0

my heat pump outside is working but my central air conditioning/heating unit in the garage makes a hissing sound or faint sound of water running. There is air coming from the vents. The very last time I used the heat, about a month ago the same thing happened but when I switched to air conditioning the last month, it worked until now. What are the possible problems?

  • It would be nice to know whether the diagnosis was capacitor, coolant, or if you just decided to replace it without resolving the cause. – keshlam Dec 30 '14 at 15:29
1

If all is well with your outside unit, I would double-check your AC coil in the main unit indoors. It could be frozen over and thus not cooling the air. This same exact thing happened to us about 3 weeks ago. We moved into a "new" house (new to us anyways, haha) and not many things were being taken care of well... in simple terms, a freeze-over like this can happen because the coil drain is clogged with dust particles and/or sludge. This means there's no where for the condensate to go and leads to a frozen coil. Hopes this experience can help someone avoid a big maintenance bill in the future! To fix the issue, use a hair dryer or heat gun to melt the ice away. DO NOT CHIP AWAY at the ice since the coils are very delicate and you could puncture one easily.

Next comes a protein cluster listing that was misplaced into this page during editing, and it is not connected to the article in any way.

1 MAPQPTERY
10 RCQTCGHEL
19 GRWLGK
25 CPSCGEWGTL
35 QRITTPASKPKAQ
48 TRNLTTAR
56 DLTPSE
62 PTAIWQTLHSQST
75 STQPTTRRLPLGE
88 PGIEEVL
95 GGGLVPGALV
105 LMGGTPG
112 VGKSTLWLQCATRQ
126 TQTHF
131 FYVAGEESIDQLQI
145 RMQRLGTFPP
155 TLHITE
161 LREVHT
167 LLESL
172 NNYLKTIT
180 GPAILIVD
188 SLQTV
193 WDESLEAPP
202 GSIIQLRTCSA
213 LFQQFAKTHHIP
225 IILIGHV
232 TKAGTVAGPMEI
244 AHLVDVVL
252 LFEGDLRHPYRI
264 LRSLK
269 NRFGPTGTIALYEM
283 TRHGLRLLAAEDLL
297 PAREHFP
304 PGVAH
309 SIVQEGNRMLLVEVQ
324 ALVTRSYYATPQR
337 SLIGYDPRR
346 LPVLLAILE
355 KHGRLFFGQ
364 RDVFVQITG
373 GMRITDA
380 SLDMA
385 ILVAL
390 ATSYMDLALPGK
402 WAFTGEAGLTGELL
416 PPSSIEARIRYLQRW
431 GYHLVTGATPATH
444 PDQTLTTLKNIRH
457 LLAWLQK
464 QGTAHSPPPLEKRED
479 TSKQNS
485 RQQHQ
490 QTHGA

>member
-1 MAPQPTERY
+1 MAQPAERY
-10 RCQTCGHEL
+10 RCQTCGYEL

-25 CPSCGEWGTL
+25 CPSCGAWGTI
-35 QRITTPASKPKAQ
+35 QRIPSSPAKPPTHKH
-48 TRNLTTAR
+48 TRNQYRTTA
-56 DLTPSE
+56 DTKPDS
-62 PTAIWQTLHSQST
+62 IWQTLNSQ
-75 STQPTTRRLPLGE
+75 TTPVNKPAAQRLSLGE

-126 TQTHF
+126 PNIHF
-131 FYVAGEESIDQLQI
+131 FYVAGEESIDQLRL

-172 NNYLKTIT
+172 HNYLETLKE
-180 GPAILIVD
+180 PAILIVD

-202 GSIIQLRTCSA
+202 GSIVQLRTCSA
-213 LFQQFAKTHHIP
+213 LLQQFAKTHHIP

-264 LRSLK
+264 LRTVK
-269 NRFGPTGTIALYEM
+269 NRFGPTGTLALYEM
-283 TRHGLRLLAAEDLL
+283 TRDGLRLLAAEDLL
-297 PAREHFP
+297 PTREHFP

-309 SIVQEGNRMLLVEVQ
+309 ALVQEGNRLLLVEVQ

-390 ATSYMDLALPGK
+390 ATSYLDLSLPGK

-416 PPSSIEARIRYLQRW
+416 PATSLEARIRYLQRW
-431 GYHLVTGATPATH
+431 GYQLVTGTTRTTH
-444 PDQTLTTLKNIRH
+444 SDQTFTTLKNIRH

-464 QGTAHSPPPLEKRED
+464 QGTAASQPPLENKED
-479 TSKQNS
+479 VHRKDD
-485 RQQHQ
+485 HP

• 1
    Frozen lines are usually due to a lack of coolant in the system. – Doresoom Jul 29 '15 at 13:29
0

It sounds like you are low on refrigerant or you have a failed compressor. This is not something you can fix yourself. Call for service.

0

This might be an easy fix. Go look in your air conditioner, there will be a capacitor which is cylindrical shaped. If it is puffed out or distorted in shape, it needs to be replaced. You can replace this yourself. My suggestion is to first take a picture of how the wires are connected and it's simply plug and play. Take the old capacitor to the supply house so you get the right replacement.

  • Want to add the obligatory warning that power should be secured before going into the unit. Capacitors can maintain a charge even with the power off, please be careful and measure both power applied and power remaining when playing with the cap! – N8sBug Sep 26 '15 at 23:02

Your Answer

By clicking “Post Your Answer”, you agree to our terms of service, privacy policy and cookie policy

Not the answer you're looking for? Browse other questions tagged or ask your own question.